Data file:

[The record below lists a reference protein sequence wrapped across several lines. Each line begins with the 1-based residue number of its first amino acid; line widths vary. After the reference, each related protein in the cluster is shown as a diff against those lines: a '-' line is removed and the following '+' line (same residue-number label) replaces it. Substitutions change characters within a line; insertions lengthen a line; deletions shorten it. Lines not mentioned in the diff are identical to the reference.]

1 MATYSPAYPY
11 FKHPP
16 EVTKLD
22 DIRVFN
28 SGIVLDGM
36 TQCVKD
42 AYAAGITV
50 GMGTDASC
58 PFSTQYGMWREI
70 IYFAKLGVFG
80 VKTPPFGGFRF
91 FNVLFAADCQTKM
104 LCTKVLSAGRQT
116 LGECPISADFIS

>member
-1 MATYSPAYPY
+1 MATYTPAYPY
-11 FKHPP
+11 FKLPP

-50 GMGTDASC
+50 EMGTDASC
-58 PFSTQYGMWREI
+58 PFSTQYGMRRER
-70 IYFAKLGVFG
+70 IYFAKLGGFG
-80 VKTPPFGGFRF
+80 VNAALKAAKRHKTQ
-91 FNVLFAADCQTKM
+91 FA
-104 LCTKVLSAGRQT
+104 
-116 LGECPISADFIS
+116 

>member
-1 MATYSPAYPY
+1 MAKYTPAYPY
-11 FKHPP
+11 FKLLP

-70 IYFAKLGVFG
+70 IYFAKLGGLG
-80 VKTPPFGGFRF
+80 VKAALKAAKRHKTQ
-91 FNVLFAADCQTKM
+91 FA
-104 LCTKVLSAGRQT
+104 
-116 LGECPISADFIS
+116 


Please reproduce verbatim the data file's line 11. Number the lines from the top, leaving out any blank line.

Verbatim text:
70 IYFAKLGVFG